overcomes the world " ; by the aid of the Holy Spirit he mor-
tifies the deeds of the body " ; and by a steady and uniform
resistance, he overcomes Satan, so that that wicked fiend is
constrained to flee from him, and to yield him the palm of
victory". The full extent of the triumphs described in our
text has never yet indeed been realized in the Church of
Christ: we look to a period yet future, when " the moun-
tains shall be as dust, and be scattered as by a whirlwind ;"
and possibly at that period the triumphs of individuals will be
more complete : but even now, by a firm reliance on the pro-
mises, we may be enabled to " cleanse ourselves from all
filthiness both of flesh and spirit, and to perfect holiness in
the fear of God p." If we had but faith as a grain of mus-
tard seed, we might say to every mountain that is in our way,
" Be thou removed ; and it should immediately be cast into
the depths of the sea**."]
IV. Their triumphs —
[With such weakness, and such labours, we might well
expect the worm Jacob to sink in dejection and despair : but
behold he triumphs and exults, " rejoicing in the Lord, and
glorying in the Holy One of Israel." Here it must be
' Epli. \i. 12. ^ Compare Dan. ii. 34, 35. with the text.
' Isai. xl.3— 5. '" I John v. 4. ° Rom. viii. !3. Gal. v. 24.
» Jam. iv.7. lJohnii.l4. &v. 18. 1^200^ vii. 1. iMat.xxi.21.
VOL. V. Z
338 ISAIAH, xLi. 14 — 16. [510.
remarked, that he does not ascribe his successes to his own
arm ; he does " not sacrifice to his own net, or burn incense
to his own drag ;" he gives the glory to Him, to whom alone
it is due, even to " Jesus, who is the author and the finisher
of his faith'." The language of David in reference to his
victories exactly suits the Christian in reference to his spiritual
*^riunlphs^ He readily acknowledges whence it is that the
weapons of his warfare have accomplished such mighty
things, namely, that they have been " migliLy through God\"
who " has wrought all his works in him"," and " of whom
all his fruit has been found"." Hence, whilst he acknow-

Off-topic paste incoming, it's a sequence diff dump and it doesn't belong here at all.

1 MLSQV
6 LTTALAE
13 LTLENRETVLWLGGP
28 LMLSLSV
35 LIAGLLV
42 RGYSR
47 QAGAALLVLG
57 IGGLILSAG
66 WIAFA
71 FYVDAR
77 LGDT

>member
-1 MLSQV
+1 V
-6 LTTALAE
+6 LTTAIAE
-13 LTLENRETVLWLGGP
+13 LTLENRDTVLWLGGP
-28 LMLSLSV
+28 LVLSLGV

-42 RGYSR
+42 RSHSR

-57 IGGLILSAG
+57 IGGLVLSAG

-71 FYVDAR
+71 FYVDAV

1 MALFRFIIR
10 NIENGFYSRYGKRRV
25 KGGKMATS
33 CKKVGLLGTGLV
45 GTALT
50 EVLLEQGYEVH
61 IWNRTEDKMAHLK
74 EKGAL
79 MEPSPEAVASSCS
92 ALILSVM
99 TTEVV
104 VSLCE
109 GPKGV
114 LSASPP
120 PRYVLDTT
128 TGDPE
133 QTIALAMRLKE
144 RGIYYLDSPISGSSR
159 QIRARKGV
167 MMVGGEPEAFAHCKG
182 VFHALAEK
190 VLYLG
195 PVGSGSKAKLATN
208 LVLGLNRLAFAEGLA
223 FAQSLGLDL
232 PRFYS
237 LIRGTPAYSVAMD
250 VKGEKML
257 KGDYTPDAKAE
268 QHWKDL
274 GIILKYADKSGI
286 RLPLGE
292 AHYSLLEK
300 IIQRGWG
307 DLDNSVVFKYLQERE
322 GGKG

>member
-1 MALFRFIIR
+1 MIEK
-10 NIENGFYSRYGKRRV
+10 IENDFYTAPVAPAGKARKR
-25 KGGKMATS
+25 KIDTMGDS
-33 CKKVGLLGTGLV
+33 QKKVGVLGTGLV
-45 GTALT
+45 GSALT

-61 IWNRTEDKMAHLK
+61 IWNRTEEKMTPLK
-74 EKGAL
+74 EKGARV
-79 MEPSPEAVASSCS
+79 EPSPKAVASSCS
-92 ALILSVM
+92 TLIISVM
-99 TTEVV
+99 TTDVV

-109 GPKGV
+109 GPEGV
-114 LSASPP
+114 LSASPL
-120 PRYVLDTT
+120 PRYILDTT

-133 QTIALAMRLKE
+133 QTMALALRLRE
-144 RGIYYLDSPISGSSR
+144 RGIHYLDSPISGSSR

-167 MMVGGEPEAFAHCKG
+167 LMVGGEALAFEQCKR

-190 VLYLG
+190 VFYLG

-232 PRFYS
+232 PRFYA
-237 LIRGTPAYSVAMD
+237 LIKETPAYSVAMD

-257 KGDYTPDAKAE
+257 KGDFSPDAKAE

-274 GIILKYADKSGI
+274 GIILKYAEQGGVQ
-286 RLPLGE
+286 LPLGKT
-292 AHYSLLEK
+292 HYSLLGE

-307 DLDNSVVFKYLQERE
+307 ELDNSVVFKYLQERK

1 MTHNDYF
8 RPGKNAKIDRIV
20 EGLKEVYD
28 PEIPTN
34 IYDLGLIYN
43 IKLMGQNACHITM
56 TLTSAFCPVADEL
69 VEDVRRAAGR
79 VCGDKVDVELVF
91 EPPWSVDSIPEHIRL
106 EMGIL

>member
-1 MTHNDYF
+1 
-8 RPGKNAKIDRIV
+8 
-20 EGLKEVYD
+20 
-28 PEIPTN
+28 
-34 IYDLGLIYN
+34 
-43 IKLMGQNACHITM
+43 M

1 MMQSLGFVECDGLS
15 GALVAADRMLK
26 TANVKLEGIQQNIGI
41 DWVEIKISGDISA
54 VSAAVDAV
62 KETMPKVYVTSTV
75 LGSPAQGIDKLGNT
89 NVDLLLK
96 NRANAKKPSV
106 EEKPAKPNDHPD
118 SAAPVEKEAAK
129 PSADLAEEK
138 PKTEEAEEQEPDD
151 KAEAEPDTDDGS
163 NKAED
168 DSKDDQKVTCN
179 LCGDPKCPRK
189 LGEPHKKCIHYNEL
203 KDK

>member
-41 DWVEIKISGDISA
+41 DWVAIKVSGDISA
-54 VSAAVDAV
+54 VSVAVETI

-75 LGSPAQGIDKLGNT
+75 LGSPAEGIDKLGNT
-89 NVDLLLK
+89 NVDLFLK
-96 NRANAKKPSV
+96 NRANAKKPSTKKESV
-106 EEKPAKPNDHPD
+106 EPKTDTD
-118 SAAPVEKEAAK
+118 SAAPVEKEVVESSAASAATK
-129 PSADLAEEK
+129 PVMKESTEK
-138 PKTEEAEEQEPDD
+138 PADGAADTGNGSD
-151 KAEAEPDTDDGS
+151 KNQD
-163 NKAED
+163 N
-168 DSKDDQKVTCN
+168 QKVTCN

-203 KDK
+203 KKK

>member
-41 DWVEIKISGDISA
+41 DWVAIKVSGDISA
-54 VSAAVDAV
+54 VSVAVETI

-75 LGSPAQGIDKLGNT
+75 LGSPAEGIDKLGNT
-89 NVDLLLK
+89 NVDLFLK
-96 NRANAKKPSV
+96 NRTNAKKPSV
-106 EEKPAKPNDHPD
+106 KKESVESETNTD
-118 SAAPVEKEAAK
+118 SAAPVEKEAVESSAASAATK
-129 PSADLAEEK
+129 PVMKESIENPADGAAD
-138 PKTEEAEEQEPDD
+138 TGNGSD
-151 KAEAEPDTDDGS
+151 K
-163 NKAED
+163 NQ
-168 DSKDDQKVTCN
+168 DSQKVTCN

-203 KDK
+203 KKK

ledges that " he who hath wrought him to the self-same
thing, is God y," he shouts with devoutest gratitude, "Thanks
be to God, who givetli us the victory through our Lord Jesus
Let us LEARiT from hence,
1. The folly of unbelief —
[We are apt to be discouraged by reason of our weak-
ness. But, what if we be as weak as the meanest worm? is
God therefore weak, or unable to effect the purposes of his
grace ? He characterizes us as " worms," on purpose that,
" when weak in ourselves, we may be strong in him, and
expect him to perfect his strength in our weakness." Instead
therefore of being discouraged on account of oiu* weakness, we
should rather " rejoice and glory in it, that the power of
Christ may rest upon us," and be glorified in us ^ We should
not, like the unbelieving spies, contemplate the power of our
enemies, but should, with believing Joshua, regard them all
" as hread J'or us^:" and, hurling defiance at them all, we
should say, " Who art thou, great mountain P Before Ze-
rubbabel thou shalt become a plain: his hands shall surely
finish the work he has begun*-."]
2. The need of constant exertions —
[Our weakness is no excuse for inactivity; nor does God's
promised aid supersede the necessity of ovu* own exertions.
On the contrary, it is that a cry promise that encourages our
exertions''. The mountains must be threshed by our arm : " the
kingdom of heaven suffereth violence, and the violent must
take it by force ^" We must run our race, and fight our
fight, and endure unto the end : for it is " to him only that
overcometh, that the crown of glory will be given." Give not
way then to dejection or sloth, but go forth in the strength of
' Heb. xii. 2. " Ps. xviii. '2p,32, 33, 3-L37, Al.
' 2 Cmv. X. 'I, 5. & 1 CcH-. XV. \0. " Isiii. xxvi. 12. * Hos. xiv. 8.
" 2 Cur. V. ^. * 1 Cor. XV. 57. & 2 Cor. ii.l4. " 2 Cor. xii. y. 10.
'' imjb.xiv.:j,y. <• Ztch, iv. 7, 8. wiih Phil. i.u. '' Phil. ii. 12,13.
• M.-it. xi. 12.
511.] CHRIST S COMMISSIO'. 339
the Lord Jesus : and when difficulties appear to he ahso-
lutely insurmountable, then go to him, and remind him of his
promise, " I will strengthen thee, yea I w ill help thee, yea I
will uphold thee with the right hand of my righteousness V
Then you shall find, that " you can do all things through him
strengthening you," and that " Satan with all his train shall be
shortly and eternally bruised under your feet."]
^ ver. 10. with the text ; and Amos v. g.